First half dominance by Seabury overwhelms the Farmers 42-15

| September 30, 2013 | 2 Comments

Molokai quarterback David Rapanot tries to break a tackle by Seabury Hall's Bryce Barbier in the second quarter of Thursday's game. Photo by  Matthew Thayer, The Maui News.

Molokai quarterback David Rapanot tries to break a tackle by Seabury Hall’s Bryce Barbier in the second quarter of Thursday’s game. Photo by Matthew Thayer, The Maui News.


After blowing out Hana in the first game of the season, Molokai had the tables turned on them five days later. The Farmers traveled to War Memorial Stadium on Maui Thursday, losing 42-15 to an undefeated Seabury Hall team.

“It was a short prep week for us, we only had two days to get ready for this game, but really that’s no excuse for our lack of execution on the field,” said Molokai Head Coach Mike Kahale.

The game was virtually over by halftime with Seabury holding a 42-0 lead. With Molokai prepared for a Seabury passing attack, the Spartans won by running up the middle with quarterback and halfback trap plays.

Molokai' Kaimana Kahale catches a first-quarter pass over Seabury Hall's Nyck Yashiro as Travis Mrantz looks on.The play ended up being called back by a holding penalty. Photo by Matthew Thayer, The Maui News.

Molokai’s Kaimana Kahale catches a first-quarter pass over Seabury Hall’s Nyck Yashiro as Travis Mrantz looks on.The play ended up being called back by a holding penalty. Photo by Matthew Thayer, The Maui News.


“We had a game plan in place they kind of switched some things on us and they killed us up the middle,” said Kahale. A typical Seabury drive involved five or six big plays that culminated in a touchdown.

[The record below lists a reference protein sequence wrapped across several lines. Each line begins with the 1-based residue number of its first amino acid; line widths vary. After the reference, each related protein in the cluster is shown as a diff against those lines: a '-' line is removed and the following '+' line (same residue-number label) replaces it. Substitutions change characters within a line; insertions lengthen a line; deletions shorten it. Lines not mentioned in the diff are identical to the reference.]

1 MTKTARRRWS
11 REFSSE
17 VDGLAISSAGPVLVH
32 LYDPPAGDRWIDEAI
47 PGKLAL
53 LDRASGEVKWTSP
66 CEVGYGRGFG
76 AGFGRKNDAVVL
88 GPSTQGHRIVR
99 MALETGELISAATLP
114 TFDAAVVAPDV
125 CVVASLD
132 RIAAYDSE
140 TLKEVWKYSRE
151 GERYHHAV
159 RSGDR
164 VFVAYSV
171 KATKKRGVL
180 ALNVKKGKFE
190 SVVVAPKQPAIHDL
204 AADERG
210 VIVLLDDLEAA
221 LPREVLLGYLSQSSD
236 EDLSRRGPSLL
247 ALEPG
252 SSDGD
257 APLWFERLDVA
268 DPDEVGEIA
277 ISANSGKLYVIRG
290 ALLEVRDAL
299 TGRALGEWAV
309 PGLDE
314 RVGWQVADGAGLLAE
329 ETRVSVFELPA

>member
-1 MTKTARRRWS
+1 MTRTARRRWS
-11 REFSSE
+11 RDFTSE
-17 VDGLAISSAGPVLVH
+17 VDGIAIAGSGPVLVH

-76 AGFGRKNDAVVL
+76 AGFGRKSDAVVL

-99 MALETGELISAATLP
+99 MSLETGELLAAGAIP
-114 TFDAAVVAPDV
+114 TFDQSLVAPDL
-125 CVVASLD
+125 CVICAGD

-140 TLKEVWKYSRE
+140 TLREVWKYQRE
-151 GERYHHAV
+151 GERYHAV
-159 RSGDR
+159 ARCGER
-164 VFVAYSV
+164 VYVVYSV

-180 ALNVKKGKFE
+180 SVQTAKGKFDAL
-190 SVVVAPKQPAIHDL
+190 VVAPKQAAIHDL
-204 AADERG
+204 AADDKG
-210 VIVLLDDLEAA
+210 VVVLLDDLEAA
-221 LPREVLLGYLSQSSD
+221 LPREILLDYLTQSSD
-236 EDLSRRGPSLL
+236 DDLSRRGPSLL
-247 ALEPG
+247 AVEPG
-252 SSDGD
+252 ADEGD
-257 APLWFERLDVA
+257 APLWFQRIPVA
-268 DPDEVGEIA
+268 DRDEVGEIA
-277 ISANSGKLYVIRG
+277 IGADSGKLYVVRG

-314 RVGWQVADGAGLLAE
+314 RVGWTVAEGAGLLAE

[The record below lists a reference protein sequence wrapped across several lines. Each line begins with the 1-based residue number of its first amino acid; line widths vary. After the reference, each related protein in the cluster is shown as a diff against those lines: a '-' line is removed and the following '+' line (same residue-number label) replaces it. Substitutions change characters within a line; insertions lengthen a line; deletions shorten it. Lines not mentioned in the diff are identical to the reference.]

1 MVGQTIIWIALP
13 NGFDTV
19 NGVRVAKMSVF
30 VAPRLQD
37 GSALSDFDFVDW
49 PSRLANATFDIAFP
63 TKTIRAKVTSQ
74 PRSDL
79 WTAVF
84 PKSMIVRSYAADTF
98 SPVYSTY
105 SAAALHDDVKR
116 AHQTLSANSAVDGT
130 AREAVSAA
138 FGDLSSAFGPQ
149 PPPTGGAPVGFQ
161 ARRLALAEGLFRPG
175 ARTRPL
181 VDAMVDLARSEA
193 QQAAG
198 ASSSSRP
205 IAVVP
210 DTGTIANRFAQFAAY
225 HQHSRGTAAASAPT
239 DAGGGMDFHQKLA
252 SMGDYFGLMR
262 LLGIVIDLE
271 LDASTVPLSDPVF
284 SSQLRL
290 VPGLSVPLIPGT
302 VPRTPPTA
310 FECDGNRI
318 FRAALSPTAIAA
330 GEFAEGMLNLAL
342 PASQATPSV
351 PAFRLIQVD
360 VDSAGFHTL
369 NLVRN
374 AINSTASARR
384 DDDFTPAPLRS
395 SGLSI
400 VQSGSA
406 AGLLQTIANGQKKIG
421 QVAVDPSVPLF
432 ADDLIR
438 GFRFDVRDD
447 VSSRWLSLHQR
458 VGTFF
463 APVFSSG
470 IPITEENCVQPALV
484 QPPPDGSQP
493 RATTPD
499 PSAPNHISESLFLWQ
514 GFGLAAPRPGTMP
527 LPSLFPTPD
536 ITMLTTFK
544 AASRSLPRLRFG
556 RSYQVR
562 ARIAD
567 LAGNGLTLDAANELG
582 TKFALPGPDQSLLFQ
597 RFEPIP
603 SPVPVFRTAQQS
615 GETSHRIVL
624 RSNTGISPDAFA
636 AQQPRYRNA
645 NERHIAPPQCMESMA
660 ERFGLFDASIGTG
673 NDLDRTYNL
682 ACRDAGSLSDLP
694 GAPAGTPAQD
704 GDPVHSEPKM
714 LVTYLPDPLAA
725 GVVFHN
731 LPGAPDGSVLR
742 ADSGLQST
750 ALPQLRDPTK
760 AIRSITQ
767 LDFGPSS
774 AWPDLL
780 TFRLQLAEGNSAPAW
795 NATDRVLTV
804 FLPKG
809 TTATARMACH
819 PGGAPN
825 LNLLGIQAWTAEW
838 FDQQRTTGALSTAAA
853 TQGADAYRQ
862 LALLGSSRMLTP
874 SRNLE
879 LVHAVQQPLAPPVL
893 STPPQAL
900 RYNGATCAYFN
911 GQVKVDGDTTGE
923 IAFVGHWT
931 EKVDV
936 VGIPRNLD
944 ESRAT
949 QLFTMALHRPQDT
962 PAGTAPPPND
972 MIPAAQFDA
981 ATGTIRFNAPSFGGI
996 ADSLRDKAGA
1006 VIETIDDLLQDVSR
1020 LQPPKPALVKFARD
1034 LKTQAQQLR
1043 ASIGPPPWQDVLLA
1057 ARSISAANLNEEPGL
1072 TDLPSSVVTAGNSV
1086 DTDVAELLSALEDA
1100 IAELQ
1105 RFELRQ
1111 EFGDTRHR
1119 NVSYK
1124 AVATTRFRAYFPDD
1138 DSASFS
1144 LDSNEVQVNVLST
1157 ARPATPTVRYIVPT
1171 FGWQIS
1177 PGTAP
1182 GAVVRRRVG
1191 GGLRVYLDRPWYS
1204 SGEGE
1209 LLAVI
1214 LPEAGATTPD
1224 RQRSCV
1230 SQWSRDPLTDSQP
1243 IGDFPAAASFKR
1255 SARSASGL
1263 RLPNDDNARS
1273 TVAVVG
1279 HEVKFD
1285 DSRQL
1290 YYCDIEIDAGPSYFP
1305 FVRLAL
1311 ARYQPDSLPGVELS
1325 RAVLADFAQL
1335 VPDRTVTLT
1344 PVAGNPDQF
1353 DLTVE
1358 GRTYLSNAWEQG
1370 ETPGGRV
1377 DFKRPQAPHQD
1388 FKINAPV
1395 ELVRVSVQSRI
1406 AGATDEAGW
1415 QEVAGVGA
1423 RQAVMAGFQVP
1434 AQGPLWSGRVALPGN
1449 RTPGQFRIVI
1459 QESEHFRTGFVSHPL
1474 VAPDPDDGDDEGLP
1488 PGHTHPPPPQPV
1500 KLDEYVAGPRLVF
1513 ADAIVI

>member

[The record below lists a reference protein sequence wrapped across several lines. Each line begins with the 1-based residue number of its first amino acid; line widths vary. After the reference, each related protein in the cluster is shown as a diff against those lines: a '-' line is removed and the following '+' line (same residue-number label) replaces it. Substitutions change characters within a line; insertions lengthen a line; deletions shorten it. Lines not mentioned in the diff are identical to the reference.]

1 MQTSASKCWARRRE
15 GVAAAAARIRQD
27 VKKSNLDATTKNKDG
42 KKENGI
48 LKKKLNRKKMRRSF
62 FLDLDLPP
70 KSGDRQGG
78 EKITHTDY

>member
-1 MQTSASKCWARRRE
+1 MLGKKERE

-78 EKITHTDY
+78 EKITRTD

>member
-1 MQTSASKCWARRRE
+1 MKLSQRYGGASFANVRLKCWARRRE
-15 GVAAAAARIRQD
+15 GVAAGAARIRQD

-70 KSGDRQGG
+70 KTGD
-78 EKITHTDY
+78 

Seabury quarterback Jaxson Stinger, the offensive player of the game, rushed for 162 yards on 15 carries. He threw four completions for 92 yards. Seabury halfback Cayde Omura ran 10 times for 148 yards. “They’re a well-coached team and their quarterback, Stinger, and their halfback, Omura, they’re two great athletes,” said Kahale.

The second half looked like a completely different game for Molokai. “We went in there at halftime, made some adjustments and the adjustments worked and we were able to hold them scoreless in the second half and we scored 15 points,” said Kahale.
But with a lead of more than 35 points, the clock kept ticking per Maui Interscholastic League rules, making a second half comeback even more difficult. The first half featured 90 plays from scrimmage but with a running clock only 30 snaps took place in the second half.

“If we had the luxury of not being in that situation and having another extra 60 plays, this potentially could have been a lot closer,” said Kahale. “So, moving forward we have to eliminate those big plays and secure the middle and I think we’ll be okay.”

Coach Kahale did mention a couple of players who had strong performances for the Farmers. “You know who had a really good game for us, King Kahana-Kalua and Kayson Castor-Wallace. Their job was to contain the outside on defense and they did just that.”

The Farmers will have a chance for redemption against Seabury when the Spartans travel to Molokai Oct. 26 for a rematch. If Molokai can win, the two teams will meet again in a one-game playoff on Maui the following week.

“Sometimes you just need your butts whooped a little bit to kind of humble yourself or to put you in a place where you know what you’re up against,” admitted Kahale. “Now we know what we have to do.”

The Farmers have one more home game added to the schedule when Kau, from the Big Island, comes to Molokai this Saturday, Oct. 6, to play at 11 a.m. at Molokai High School field.

Seabury has already beaten Kau 34-20 this year. “Talking to Seabury coaches they’re a tough team, they’re a hard-hitting team,” said Kahale. “They got some big boys; they’re just transitioning to 8-man from 11-man football.”

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